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SHAKEY ALL OVER

03-01-2008

The Royal Shakespeare Company is currently staging all the Bard’s history plays in repertory at Stratford-upon-Avon.  Laurence Inman samples just three.

As in everything else, there are trends and fashions in Shakespeare productions.

Some plays are hardly ever performed, especially the ones we now think were helped along and padded out by Thomas Middleton.

Some, like Measure For Measure or Troilus And Cressida come and go depending on the mores of particular times.

It’s easy to see why this should be. Putting on a Shakespeare play is a lengthy and expensive business, so if you don’t do one of the top ten you’re unlikely to make anything back. Macbeth, Hamlet, As You Like It, Twelfth Night and The Tempest are regulars on curriculum-lists and so productions are guaranteed a good run of captive fidgets in the audience.

Of the English History plays Henry V is the certain favourite, then Richard III.

This is unfortunate because the best of them, by far, is Henry IV Part One.

It’s got everything: poetry of oceanic depth and significance, farcical comedy, rich relationships. It deals with issues which never stale: power, deceit, love, youth and age.

The production currently at The Courtyard in Stratford is well worth a visit, if only to see the brilliant David Warner doing full justice to one of the two great Shakespearian old-man parts: Falstaff.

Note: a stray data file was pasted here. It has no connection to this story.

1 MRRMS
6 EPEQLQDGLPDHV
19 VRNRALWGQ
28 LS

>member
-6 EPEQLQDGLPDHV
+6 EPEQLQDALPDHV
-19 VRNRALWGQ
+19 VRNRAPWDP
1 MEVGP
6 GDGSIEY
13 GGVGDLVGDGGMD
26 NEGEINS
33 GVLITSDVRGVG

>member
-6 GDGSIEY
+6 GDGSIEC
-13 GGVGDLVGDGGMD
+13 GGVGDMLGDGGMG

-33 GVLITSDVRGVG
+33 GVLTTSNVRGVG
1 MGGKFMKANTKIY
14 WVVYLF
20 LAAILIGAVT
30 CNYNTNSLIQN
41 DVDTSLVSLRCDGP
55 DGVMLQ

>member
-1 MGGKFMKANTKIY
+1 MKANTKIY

Geoffrey Streatfield is Hal, Clive Wood is a dependable King Henry and Lex Shrapnel was a deadly Hotspur (although the idea that he was married to this particular Lady Percy was a little far-fetched, and tended to spoil one of the play’s key scenes.)

There are three worlds in this play.

First there’s the Court, where words like honour and duty are rarely off people’s lips. Here, everyone is bad-tempered, never satisfied and usually dead fairly quickly.

Then there’s Eastcheap. Everyone there is jolly, contemptuous of authority, thinking only of drinking, eating and having sex, not necessarily in that order.

The third world, that of the Rebels, is hard and nasty, like the Court, but with the extra ingredient of extravagant self-deception, which can lead them to believe that going into battle with only half their promised force can actually turn out to be an advantage!

On the day I went, a Saturday, they did the two Henry IV’s (starting at 10.30 am and 3pm) followed by Henry V in the evening. I only did the first two. Some people did all three, and Richard II the previous day!

It was a lovely occasion. I am now convinced that these plays are the best of Shakespeare, which makes them the best plays ever written. I had a fantastic seat, right at the front. I came out into the fresh, early-winter evening, conscious that the brain which dreamt up the whole miraculous creation was still rotting slowly away under Holy Trinity church a few yards towards the river.

Only one sour note: I’m fed up of watching Shakespeare surrounded by people who talk like they’d just walked out of Brief Encounter. Why is ‘culture’ so closely bound up with class in this country? Eh? Eh?

The woman sitting next to us smiled in recognition when we sat down at the start of Part Two, so why, when I asked her if she was staying for Henry V, did she look at me as if I’d wiped a bogey on her coat .

Was it my accent, perhaps?

To see Paula Elenor’s review of the entire History Play cycle, click here

The cycle runs until mid-March.  Booking details at www.rsc.org.uk

What’s our favourite Shakey?  Leave a comment on our Message Board.

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